Member of the reality-based community of progressive (not anonymous) Massachusetts blogs
Our frugal neighbors in Dracut will need some convincing.
Update:Thank you for the support! As a graduate of Greater Lowell Class of 1984 I took special interest in this project. I was recently elected to the school committee and I have a son that is a sophomore in Auto Tech. This is a great school and after forty years it needs a face lift. We are having an information session Saturday December 1st from 10:00 am to 2:00 pm at the Dracut Library. Please stop by and say hello. Again thank you for your support.
Rene (Butch) Dion
Chairman - Friends of GLTHS
If interested in buying or distributing tickets, you can contact Butch Dion, Chairman Friends of GLTHS at 508-735-5150 cell. Or e-mail: email@example.com
All are invited to come. You can show up at door if you don’t have a ticket. You can mail a donation if you can’t make it that night.
Friends of GLTHS
52 Concord Road
Dracut MA 01826
Please make checks out to “Friends of GLTHS.” Any amount certainly would be appreciated.
Check out the website: Friends of GLTHS
PS. Please don’t let my recent series of diaries cast an overwhelming shadow on the good occuring out there at GLTHS. We should be mindful of the future, at all times. My focus on the past is intended to help set a proper course, forward. Improving the “physical plant” at the school will help foster better education and burnish the potential of the young adults that attend. - Jack
While Gerry Nutter is taking the cautious route, others are more forthright in claiming that Supt. Mary Jo Santoro’s claims of “gender harrassment” are not genuine.
I, by training, am very ‘process oriented.’ Thus, I tend to favor Nutter’s suggested approach. However, I have noted that Santoro’s claim, gives her a legal action timeline that directly overlays on top of the period in which her potential new contract negotiations would play out. However, if I was to just play along with the more blunt voices out there in the bubble, I would point this out.
Santoro ‘tried to walk the tightrope’ on GL Tech probe disclosure
1/21/12 - Evan Lips,
“I tried to walk the tightrope regarding the right to privacy and the people’s need to know,” Santoro said in an interview at the school Wednesday. “I probably would have encouraged individuals on the School Committee to more aggressively speak to the chairman (Mike Lenzi).”
Santoro said she was advised by legal counsel to only disclose the information to Lenzi.
Not once did Santoro refer to the employee by name, citing laws governing personnel records. She acknowledged that the circumstances made it appear to the public that the school was purposely hiding the employee’s identity, but added that she would treat “any other employee in this building with the same respect.”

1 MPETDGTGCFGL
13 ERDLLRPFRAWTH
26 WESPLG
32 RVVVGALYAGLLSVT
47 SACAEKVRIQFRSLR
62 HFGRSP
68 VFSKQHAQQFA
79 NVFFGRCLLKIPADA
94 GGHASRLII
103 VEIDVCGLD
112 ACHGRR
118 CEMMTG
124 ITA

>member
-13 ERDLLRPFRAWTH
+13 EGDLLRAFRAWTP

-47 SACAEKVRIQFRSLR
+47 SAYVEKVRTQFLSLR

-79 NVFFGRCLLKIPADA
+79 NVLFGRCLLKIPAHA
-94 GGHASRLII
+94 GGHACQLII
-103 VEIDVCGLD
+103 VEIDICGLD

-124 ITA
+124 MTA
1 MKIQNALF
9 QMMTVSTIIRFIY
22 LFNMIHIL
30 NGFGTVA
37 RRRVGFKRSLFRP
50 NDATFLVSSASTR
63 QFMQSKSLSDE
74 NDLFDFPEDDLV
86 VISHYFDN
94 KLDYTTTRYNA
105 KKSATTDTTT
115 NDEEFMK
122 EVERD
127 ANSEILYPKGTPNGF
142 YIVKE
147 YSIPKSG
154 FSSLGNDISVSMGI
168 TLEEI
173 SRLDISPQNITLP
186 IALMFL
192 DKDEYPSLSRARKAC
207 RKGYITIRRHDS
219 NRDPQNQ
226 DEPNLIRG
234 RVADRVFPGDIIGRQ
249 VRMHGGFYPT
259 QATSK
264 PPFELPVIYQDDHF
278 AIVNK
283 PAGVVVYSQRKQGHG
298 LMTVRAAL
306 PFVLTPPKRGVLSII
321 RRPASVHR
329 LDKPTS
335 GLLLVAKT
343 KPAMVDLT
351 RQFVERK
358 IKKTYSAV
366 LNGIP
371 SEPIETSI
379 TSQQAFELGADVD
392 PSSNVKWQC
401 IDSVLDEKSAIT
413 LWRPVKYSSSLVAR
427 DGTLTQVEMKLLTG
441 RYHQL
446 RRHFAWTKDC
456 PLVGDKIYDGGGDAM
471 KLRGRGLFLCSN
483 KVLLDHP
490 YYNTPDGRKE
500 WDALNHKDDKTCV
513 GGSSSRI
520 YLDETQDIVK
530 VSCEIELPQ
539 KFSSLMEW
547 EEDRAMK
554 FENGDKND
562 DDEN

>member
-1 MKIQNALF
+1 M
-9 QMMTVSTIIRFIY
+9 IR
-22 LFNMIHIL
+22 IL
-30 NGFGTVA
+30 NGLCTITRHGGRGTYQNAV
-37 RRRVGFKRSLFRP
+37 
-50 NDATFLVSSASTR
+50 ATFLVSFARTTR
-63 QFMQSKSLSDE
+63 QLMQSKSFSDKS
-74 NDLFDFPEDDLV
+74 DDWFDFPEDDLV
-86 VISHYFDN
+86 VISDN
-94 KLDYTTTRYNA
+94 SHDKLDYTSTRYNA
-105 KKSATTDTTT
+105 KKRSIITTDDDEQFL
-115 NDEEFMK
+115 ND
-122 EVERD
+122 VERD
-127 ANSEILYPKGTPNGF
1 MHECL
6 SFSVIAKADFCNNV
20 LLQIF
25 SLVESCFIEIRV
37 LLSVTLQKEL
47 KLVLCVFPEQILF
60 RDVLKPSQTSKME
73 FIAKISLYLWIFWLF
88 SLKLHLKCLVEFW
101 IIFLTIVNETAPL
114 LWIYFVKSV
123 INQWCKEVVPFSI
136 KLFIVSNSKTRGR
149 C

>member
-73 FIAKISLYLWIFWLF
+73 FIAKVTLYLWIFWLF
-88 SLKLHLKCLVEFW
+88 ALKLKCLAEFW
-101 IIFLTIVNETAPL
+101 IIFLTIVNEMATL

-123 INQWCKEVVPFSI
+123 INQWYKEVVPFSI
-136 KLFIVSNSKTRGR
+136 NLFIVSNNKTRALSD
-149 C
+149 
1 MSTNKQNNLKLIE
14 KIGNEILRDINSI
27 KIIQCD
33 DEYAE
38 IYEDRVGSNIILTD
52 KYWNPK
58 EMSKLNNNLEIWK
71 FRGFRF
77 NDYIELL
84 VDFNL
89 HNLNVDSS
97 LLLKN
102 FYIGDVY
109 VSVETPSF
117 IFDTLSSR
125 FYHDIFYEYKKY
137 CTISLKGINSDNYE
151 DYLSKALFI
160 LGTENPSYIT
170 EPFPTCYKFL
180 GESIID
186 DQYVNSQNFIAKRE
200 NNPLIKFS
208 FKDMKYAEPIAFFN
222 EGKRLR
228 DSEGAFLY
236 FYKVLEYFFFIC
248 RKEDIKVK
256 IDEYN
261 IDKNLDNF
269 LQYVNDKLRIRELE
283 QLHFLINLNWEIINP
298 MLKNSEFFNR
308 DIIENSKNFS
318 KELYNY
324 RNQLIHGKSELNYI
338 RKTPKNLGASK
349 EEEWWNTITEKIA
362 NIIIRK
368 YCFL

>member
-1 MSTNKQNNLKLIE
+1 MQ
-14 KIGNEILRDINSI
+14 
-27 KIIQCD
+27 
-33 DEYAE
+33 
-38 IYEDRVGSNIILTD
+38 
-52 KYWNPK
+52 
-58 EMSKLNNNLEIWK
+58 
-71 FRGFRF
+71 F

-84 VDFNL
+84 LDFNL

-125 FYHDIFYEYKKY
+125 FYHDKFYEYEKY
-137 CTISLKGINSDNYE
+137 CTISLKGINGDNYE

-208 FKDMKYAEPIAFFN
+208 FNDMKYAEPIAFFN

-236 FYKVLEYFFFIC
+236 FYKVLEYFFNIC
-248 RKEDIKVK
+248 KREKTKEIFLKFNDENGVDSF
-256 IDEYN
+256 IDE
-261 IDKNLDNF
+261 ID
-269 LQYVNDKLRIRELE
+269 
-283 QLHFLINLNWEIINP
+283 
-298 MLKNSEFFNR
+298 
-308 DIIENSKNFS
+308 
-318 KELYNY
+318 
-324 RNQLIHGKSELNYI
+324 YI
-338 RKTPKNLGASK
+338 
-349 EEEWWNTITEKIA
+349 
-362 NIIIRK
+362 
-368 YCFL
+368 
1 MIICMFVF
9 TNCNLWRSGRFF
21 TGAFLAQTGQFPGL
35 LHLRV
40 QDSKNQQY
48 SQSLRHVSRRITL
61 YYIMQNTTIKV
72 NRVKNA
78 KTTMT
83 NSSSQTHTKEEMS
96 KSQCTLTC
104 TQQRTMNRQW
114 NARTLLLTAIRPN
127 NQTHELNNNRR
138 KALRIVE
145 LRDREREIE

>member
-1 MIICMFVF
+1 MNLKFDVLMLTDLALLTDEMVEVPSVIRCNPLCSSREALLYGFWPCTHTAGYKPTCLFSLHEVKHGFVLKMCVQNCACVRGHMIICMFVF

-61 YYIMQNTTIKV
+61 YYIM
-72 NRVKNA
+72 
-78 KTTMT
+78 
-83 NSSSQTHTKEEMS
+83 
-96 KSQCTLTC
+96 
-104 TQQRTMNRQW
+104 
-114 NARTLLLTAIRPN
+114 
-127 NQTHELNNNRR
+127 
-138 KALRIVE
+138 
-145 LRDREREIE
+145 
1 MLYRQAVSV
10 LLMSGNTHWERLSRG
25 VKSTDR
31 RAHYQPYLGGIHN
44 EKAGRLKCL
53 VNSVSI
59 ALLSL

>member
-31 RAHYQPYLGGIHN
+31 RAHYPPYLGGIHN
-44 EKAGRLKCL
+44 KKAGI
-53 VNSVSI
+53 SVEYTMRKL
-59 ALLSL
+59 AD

“The people who spent the last six months getting a name published may very possibly have ruined her life,” Santoro said. “Whoever you got that name from, I hope that person doesn’t have to deal with a liability problem.”
Folks, we have a problem out at GLTHS, only we can fix. The way this will happen is if you understand the problem and how it came to be. If I can convince you that my perspective is the most correct, then YOU must act. This problem stems from a failure of elected government, so only you, as a collective force of engaged citizens, can solve it. If you don’t, the problem will persist.
My plan is to write a series of diaries that will lay it all bare. If you are persuaded by my argument, then I’m asking you to call or write as many of the GLTHS School Committee members, as you see fit. Their contact info is here. Of the committee, there are currently two members that need to hear from us the most, Ray Boutin (Lowell) and Paul Morin (Dracut).
Let’s go back to Jan. 2010. From the Blog of Record:
“Superintendent James Cassin recently received an exceptional performance evaluation from the School Committee, yet there are ongoing issues of teachers working without certification, different standards enforced for different employees, bloated salaries and continuing allegations of nepotism and cronyism.”
(h/t Mimi) (more…)
Yes, the process over filling a vacant seat at GLTHS is a bit shady. Let there be light? I’m intrigued.
Mayor Patrick Murphy, who also chairs the School Committee, said he was approached by Krieger, Boutin, Montoya and Hogan about their interest in the seat. Murphy said if Lenzi resigns, he would like to have an interview process for the candidates.
“When the time does come, if it does come, there ought to be a clear process in place so that it doesn’t just become the people who lobby the hardest get the most votes,” said Murphy.
“We’ll get a better sense of what people’s vision is for that school and what their background is. It’s fairer for the public and it’s not just a backroom lobbying deal,”he added.